In my adult life there has been so much progress on gay rights. Don’t Ask Don’t Tell, while deeply flawed, was an acknowledgement that maybe, just maybe, a solider’s sexuality has absolutely nothing to do with how fit they are to serve. It is illegal all around our nation to discriminate in housing and hiring based on sexuality. Same sex couples can finally get married in many states in our union. “We’re queer, we’re here, get used to it” is finally sinking into the brains of many straight folk. We have come so very far.
Which is why it is sad to me that there are still people in the queer community that narrowly define what it means. More importantly, they allow the straight community to define us. The mostly non-threatening, slightly femme, white, gay man is the poster child for us to the rest of our country. They dominate the narrative, and they dominate the advocacy groups despite the fact that the movement itself was kicked off by trans* women of color.
The white, cis males of our larger community have had to deal with their share of lumps too, but in making headway suddenly they have forgotten that there have been large groups of us fighting along, or even ahead, of them all the while. The specific issues of other groups are unimportant to them now. Rape crisis outreach for lesbians, particular those of color? Forget about it. Health care for trans* women? Stop riding our coat tails. Simple acknowledgement of bisexual and pansexuals, or of non binary-conforming gender queer folk? Ewww, that’s gross and weird.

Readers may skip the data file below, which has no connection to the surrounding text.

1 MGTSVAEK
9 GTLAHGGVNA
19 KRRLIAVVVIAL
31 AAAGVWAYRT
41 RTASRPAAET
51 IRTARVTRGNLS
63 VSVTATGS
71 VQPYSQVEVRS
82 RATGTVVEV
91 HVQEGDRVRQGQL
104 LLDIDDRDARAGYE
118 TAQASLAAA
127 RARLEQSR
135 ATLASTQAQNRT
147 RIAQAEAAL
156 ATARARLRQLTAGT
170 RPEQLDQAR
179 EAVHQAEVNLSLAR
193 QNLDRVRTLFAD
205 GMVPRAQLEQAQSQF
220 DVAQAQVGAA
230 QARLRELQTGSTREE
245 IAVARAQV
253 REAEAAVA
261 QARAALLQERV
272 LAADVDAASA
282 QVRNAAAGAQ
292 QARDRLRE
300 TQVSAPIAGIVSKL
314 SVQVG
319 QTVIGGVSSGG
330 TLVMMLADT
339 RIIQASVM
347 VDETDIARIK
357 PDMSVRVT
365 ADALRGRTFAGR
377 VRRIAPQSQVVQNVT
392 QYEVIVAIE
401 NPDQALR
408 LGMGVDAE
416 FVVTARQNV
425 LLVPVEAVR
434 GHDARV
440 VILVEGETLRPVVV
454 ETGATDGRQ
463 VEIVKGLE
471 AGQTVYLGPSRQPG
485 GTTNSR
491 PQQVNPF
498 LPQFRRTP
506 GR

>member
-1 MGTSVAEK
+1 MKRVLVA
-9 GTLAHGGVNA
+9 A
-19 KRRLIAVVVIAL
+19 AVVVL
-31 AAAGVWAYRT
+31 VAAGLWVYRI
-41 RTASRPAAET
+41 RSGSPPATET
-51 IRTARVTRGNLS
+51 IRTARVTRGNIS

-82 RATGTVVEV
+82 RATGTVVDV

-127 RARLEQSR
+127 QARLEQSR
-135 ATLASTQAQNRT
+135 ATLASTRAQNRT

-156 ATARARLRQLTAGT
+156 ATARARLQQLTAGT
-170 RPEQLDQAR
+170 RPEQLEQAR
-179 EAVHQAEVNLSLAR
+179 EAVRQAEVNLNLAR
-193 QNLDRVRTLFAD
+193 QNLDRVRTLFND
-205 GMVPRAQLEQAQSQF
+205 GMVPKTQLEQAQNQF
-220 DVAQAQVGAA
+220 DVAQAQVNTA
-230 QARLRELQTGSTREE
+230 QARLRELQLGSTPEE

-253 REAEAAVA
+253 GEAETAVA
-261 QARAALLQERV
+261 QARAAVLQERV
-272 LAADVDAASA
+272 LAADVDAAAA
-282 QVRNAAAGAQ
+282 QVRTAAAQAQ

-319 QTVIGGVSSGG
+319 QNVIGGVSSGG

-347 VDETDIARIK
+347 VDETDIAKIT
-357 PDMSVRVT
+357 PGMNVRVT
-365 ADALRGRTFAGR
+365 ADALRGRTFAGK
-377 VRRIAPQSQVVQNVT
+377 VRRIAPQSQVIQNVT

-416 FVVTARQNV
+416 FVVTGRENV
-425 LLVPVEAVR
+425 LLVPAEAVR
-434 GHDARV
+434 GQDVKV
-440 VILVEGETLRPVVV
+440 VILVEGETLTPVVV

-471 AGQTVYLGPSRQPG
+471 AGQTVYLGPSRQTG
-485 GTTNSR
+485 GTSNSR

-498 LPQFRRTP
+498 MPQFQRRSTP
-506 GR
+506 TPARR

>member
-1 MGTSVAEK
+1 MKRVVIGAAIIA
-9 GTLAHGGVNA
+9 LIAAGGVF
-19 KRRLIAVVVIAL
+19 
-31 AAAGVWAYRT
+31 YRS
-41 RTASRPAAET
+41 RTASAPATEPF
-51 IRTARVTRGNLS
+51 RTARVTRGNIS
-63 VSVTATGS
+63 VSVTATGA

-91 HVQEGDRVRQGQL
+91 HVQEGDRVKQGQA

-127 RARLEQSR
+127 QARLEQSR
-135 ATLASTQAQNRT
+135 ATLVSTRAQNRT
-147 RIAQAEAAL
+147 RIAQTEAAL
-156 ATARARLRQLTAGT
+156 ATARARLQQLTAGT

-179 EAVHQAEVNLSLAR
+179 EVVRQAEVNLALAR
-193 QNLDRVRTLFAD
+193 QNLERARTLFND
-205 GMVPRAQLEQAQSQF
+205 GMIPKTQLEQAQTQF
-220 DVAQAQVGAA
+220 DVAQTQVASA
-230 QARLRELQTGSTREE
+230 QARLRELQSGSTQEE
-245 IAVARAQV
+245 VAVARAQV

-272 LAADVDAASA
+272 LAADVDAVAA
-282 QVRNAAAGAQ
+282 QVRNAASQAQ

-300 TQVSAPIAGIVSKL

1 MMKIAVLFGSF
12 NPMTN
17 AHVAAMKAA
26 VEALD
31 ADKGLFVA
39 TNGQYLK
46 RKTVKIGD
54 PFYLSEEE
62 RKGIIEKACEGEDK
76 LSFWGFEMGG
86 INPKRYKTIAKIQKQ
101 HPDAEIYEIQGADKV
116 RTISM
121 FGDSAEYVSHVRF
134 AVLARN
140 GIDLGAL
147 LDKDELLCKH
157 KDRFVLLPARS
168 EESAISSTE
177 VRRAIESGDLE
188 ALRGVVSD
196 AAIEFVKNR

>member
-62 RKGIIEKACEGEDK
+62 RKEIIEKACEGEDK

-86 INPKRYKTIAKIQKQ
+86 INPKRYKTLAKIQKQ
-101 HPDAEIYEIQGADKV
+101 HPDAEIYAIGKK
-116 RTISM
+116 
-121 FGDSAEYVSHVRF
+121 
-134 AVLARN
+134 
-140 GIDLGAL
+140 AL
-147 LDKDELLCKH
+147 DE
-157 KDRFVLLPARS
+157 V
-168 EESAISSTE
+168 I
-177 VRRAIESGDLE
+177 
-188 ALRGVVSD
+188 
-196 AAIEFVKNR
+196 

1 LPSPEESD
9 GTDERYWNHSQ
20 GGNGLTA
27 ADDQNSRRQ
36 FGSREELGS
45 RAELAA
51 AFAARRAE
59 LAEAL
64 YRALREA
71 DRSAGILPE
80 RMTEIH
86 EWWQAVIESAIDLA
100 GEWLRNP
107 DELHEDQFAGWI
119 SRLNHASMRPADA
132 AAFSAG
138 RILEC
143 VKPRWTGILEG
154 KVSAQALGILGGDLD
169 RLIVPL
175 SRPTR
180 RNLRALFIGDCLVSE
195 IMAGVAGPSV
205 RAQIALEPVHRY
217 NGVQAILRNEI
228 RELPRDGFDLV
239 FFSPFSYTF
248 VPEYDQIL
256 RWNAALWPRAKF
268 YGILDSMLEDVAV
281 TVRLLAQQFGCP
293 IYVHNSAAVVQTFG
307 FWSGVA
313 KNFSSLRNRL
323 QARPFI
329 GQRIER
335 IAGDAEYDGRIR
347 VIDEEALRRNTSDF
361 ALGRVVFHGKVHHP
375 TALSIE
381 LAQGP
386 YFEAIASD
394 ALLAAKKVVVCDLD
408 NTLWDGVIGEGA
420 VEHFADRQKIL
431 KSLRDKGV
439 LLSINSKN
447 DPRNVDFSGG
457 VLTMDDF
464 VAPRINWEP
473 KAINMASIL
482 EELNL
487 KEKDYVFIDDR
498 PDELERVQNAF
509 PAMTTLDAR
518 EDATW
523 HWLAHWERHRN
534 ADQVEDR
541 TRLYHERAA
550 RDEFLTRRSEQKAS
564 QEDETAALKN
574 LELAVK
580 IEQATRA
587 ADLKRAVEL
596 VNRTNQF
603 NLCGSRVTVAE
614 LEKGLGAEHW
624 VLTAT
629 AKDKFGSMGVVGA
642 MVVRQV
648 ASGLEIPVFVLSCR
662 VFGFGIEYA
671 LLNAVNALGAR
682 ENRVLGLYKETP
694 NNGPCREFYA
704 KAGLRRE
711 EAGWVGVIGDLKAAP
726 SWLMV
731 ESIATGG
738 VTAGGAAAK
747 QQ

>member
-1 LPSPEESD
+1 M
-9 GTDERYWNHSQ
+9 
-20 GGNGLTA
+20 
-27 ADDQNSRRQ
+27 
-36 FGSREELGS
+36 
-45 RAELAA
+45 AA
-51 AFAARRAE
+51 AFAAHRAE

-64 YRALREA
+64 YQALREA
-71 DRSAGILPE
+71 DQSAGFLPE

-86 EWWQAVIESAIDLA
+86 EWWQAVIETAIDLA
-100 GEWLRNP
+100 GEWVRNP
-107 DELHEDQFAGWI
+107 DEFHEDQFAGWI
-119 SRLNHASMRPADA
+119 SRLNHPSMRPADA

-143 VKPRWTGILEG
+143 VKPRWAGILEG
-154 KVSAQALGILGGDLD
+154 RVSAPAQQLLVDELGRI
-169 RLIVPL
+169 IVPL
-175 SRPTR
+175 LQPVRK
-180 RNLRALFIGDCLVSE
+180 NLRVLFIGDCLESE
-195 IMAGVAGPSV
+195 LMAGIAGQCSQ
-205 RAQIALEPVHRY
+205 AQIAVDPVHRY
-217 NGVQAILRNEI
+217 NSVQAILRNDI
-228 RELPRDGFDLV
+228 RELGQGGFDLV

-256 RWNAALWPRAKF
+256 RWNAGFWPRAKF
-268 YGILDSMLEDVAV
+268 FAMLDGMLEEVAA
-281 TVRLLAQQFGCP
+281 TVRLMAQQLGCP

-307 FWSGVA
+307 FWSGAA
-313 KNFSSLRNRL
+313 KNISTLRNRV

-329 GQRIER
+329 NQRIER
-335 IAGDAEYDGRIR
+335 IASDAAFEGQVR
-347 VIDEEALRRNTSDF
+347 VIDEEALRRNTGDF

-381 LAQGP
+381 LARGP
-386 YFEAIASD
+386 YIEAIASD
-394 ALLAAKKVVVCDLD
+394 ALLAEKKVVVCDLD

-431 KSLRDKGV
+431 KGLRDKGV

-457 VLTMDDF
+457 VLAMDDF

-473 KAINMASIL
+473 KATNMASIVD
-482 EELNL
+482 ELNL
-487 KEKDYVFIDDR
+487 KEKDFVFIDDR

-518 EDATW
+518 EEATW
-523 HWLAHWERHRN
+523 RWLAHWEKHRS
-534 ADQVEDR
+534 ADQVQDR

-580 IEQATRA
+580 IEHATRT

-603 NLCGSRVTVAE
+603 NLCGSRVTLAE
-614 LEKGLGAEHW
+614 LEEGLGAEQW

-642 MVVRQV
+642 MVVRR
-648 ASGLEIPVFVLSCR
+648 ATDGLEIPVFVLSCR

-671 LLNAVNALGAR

Which is not to say our hands are clean of all this. Trans* folk in general, and trans* women in particular, can be guilty of gate-keeping: “This one is not trans* enough,” “this one tries too hard,” “why aren’t you trying to pass? ” Some days, many days, I simply cannot afford to be Christine. I work with the public and outdoors. If my make up fails, if my five o’clock shadow is showing when I am at a door, suddenly the conversation turns into a discussion of me, and not the issue that I am knocking on the door over. I know it is not my fault, and yet because of the prevailing attitudes in our little culture I often feel that I am a fraud or worse because of it.
“How can we be in, if there is no outside?” That’s a line from Peter Gabriel’s song Not One of Us. It sums up a lot of the attitudes above. We are so desperate to identify with something, someone, that we have to exclude others to shore up that identity. It is true of almost any group and it is counter productive when that group is already disenfranchised. We need to get over these attitudes if we are going to make the final push toward universal acceptance. We out it to each other, to ourselves, and to the larger society we are trying to improve.